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Signs of Death

If a person or loved one is elderly or has a terminal illness, knowing death may be near is often difficult to deal with or comprehend. Understanding what to expect may make things a little easier.

How to tell if Death is near

It is important for loved ones to recognize the signs that death may be near. These signs are explored below.

1. Decreasing appetite

As a person approaches death, they become less active. This means their body needs less energy than it did. They stop eating or drinking as much, as their appetite gradually reduces.

If a person is caring for a dying loved one who loses their appetite, they should let them eat when they feel hungry. Offering them ice pops helps them to stay hydrated.

A person may completely stop eating a few days before they die. When this happens, it helps to keep their lips moistened with lip balm, so that they are not uncomfortable.

2. Sleeping more

In the 2 or 3 months before a person dies, they may spend less time awake.

This lack of wakefulness is because their body's metabolism is becoming weaker. Without metabolic energy, a person will sleep a lot more.

If a person is caring for a dying loved one who is sleepy, they should make them comfortable and let them sleep. When their loved one does have energy, they should encourage them to move or get out of bed to help avoid bedsores.

3. Becoming less social

As a dying person's energy levels are reduced, they may not want to spend as much time with other people as they once did.

If a dying person is becoming less social, their loved ones should try not to be offended.

It is not unusual for a person to feel uncomfortable letting others see them losing their strength. If this is the case, it is advisable to arrange visits when the person dying is up to seeing someone.

4. Changing vital signs

As a person approaches death, their vital signs may change in the following ways:

  • blood pressure drops

  • breathing changes

  • heartbeat becomes irregular

  • heartbeat may be hard to detect

  • urine may be brown, tan, or rust-colored

A person's urine color changes because their kidneys are shutting down. Seeing this and the other changes in a loved one may be distressing. But these changes are not painful, so it may help to try not to focus overly on them.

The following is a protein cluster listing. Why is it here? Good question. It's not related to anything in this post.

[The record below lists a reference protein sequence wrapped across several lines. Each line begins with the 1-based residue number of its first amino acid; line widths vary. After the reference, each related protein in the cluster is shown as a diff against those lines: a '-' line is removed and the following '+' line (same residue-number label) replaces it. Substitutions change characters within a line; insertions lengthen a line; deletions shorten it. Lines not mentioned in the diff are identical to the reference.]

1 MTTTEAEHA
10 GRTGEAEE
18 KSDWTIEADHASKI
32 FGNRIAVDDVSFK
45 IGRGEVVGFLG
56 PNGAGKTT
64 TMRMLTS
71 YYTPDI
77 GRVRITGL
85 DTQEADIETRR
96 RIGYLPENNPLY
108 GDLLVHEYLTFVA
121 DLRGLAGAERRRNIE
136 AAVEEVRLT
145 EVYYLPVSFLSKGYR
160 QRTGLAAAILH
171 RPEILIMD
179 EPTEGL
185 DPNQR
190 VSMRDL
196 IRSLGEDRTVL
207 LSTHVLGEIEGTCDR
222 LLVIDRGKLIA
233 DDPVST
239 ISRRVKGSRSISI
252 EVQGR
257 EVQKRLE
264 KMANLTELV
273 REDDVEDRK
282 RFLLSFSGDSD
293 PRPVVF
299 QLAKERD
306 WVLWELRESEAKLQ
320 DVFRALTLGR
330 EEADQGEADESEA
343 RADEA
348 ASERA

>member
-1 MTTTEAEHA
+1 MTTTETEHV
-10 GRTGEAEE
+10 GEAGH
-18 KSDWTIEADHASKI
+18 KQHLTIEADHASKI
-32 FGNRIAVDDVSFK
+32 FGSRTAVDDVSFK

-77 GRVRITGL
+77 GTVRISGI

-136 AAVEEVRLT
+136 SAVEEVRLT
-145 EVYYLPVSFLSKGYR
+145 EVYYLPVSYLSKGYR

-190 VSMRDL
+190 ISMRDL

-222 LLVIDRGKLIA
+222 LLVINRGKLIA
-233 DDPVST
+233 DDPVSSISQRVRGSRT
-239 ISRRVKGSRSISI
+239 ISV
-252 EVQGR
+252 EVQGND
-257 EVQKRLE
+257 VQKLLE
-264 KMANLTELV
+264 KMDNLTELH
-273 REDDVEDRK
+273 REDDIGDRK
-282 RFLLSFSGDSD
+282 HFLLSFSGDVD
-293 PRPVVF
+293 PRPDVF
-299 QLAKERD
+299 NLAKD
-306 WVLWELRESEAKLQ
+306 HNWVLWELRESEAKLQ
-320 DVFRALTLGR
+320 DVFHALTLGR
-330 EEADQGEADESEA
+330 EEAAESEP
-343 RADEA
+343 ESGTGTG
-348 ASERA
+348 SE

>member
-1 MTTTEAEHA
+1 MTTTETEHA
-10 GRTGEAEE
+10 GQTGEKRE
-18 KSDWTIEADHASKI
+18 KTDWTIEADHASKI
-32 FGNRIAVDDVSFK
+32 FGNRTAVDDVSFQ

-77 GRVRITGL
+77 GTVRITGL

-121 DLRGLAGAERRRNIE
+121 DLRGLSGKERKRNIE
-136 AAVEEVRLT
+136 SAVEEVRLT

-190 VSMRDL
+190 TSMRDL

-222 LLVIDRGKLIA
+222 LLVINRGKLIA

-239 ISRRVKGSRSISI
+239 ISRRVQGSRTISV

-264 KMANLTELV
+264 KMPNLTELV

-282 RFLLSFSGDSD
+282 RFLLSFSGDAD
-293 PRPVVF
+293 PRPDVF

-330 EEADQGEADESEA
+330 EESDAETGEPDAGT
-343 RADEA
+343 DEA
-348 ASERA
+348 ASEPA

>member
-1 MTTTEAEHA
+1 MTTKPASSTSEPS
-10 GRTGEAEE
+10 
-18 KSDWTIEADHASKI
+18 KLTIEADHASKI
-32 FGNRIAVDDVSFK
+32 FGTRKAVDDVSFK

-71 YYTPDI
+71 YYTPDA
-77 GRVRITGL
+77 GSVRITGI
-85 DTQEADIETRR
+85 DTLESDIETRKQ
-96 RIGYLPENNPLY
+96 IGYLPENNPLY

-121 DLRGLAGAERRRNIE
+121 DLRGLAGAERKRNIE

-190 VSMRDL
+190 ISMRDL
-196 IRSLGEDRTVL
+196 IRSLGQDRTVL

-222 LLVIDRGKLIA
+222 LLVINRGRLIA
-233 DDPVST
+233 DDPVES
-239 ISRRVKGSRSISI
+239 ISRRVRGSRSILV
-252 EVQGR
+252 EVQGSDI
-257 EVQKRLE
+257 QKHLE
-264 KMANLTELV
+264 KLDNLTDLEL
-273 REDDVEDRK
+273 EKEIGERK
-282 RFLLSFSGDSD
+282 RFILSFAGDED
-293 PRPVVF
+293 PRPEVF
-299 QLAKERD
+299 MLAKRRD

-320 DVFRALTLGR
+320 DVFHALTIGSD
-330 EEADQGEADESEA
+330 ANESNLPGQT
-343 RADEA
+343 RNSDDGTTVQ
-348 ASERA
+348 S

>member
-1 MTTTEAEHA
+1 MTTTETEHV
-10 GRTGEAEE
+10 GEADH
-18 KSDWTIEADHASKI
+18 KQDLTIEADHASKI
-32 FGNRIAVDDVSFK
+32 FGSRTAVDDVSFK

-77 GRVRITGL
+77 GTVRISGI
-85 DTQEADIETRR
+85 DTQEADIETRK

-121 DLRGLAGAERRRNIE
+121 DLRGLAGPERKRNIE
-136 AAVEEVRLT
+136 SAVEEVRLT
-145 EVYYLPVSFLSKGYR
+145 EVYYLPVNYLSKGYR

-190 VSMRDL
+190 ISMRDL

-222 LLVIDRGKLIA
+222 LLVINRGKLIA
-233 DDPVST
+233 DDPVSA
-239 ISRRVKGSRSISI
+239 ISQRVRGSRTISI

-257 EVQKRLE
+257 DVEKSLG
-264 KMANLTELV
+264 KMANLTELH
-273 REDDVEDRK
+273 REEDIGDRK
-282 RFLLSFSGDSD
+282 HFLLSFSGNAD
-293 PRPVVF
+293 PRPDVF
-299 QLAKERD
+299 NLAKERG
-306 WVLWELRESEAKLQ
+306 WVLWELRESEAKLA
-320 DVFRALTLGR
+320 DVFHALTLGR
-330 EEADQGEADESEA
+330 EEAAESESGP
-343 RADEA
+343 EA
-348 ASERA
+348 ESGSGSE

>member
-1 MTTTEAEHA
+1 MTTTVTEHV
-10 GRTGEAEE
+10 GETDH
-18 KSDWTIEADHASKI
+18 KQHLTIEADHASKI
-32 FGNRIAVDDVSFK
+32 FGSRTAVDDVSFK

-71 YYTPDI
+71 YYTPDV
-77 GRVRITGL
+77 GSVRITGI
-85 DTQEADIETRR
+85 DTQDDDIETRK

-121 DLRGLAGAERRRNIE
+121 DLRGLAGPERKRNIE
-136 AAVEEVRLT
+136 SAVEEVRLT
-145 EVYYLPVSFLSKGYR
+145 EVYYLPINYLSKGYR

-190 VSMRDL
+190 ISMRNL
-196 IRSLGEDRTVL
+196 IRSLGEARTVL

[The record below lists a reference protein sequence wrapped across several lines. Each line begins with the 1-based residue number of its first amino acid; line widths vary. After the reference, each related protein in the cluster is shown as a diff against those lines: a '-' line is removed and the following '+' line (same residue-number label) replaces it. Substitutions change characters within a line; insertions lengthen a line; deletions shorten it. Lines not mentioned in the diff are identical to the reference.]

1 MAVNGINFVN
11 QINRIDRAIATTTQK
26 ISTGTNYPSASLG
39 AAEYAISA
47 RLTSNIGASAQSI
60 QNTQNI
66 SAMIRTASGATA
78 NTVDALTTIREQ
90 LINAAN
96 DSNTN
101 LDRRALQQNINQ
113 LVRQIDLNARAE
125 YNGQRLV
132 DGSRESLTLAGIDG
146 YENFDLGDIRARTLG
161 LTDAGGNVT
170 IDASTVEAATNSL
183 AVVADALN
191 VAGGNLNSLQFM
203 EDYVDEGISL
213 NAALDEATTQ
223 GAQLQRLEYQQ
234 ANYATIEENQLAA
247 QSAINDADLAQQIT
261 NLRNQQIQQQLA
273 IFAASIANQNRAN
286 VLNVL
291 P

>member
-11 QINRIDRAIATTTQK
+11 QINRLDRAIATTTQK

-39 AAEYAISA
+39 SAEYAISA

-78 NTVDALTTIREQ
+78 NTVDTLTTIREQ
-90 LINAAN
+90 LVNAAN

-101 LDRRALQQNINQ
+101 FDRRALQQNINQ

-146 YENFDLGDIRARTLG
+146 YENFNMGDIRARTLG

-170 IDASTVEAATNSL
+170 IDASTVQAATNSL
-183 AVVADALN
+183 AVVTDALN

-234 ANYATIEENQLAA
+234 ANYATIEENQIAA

5. Weakening muscles

In the days leading up to a person's death, the muscles may become weak.

Weak muscles mean the individual may not be able to carry out the small tasks that they were able to previously. Drinking from a cup or turning over in bed may no longer be tasks they can do.

That is why it is very important for loved ones to help the dying person lifting things or turning over in bed.

6. Dropping body temperature

In the days before a person dies, their circulation reduces so that blood is focused on their internal organs. This means very little blood is still flowing to their hands, feet, or legs.

Reduced circulation means a dying person's skin will be cold to the touch. Their skin may also look pale or mottled with blue & purple patches.

The person who is dying may not feel cold themselves. Offering them a blanket is a good idea if family thinks it's a good idea.

7. Experiencing confusion

When a person is dying their brain is still very much active. However, they may become confused or incoherent at times. This may happen if they lose track of what is happening around them.

The person caring for a loved one who is dying should make sure to keep talking to them. Explaining what is happening around them & introducing each visitor is important.

8. Changing breathing

A person who is dying may seem like they are having trouble breathing. Their breathing may suddenly change speed, they might gasp for air, or they may pause between breaths.

The person caring for their loved one, should try not to worry about this, it's usually not painful or bothersome.

9. Increasing pain

It may be difficult to come to terms with the unavoidable fact that a person's pain levels may increase as they near death.

Seeing a pained expression, or hearing a noise that sounds pained, is never easy.

A person caring for a dying loved one should speak to Hospice provider about options for pain medication to be administered. The doctor can try to make the person who is dying as comfortable as possible.

10. Hallucinations

It is not unusual for a person who is dying to experience some hallucinations or distorted visions.

Although this may seem concerning, a person caring for a dying loved one should not be alarmed. It is best not to try to correct them about these visions, as doing so may cause additional distress.


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